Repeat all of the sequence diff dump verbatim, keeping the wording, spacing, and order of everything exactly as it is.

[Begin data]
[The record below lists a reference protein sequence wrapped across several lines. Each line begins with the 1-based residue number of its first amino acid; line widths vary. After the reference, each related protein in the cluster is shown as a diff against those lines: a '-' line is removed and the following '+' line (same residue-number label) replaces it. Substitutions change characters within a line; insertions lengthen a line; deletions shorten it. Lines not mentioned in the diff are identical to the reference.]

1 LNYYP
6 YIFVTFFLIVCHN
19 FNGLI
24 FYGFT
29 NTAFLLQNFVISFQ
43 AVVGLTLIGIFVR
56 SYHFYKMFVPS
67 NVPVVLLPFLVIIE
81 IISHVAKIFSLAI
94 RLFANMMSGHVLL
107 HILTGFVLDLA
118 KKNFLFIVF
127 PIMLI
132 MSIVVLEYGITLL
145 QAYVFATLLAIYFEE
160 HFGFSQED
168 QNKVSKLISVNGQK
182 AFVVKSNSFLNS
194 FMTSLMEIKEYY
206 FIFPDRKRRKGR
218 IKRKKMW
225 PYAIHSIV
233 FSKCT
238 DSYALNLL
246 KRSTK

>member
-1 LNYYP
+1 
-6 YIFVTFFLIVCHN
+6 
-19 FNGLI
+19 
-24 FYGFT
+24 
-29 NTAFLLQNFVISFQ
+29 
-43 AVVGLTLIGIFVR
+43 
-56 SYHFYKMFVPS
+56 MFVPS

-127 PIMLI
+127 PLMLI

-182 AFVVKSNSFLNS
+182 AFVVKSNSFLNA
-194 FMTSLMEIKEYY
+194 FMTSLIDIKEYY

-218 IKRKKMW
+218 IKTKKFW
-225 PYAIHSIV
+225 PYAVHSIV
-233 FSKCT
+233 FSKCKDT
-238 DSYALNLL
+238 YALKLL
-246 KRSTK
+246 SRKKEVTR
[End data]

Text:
[The record below lists a reference protein sequence wrapped across several lines. Each line begins with the 1-based residue number of its first amino acid; line widths vary. After the reference, each related protein in the cluster is shown as a diff against those lines: a '-' line is removed and the following '+' line (same residue-number label) replaces it. Substitutions change characters within a line; insertions lengthen a line; deletions shorten it. Lines not mentioned in the diff are identical to the reference.]

1 LNYYP
6 YIFVTFFLIVCHN
19 FNGLI
24 FYGFT
29 NTAFLLQNFVISFQ
43 AVVGLTLIGIFVR
56 SYHFYKMFVPS
67 NVPVVLLPFLVIIE
81 IISHVAKIFSLAI
94 RLFANMMSGHVLL
107 HILTGFVLDLA
118 KKNFLFIVF
127 PIMLI
132 MSIVVLEYGITLL
145 QAYVFATLLAIYFEE
160 HFGFSQED
168 QNKVSKLISVNGQK
182 AFVVKSNSFLNS
194 FMTSLMEIKEYY
206 FIFPDRKRRKGR
218 IKRKKMW
225 PYAIHSIV
233 FSKCT
238 DSYALNLL
246 KRSTK

>member
-1 LNYYP
+1 
-6 YIFVTFFLIVCHN
+6 
-19 FNGLI
+19 
-24 FYGFT
+24 
-29 NTAFLLQNFVISFQ
+29 
-43 AVVGLTLIGIFVR
+43 
-56 SYHFYKMFVPS
+56 MFVPS

-127 PIMLI
+127 PLMLI

-182 AFVVKSNSFLNS
+182 AFVVKSNSFLNA
-194 FMTSLMEIKEYY
+194 FMTSLIDIKEYY

-218 IKRKKMW
+218 IKTKKFW
-225 PYAIHSIV
+225 PYAVHSIV
-233 FSKCT
+233 FSKCKDT
-238 DSYALNLL
+238 YALKLL
-246 KRSTK
+246 SRKKEVTR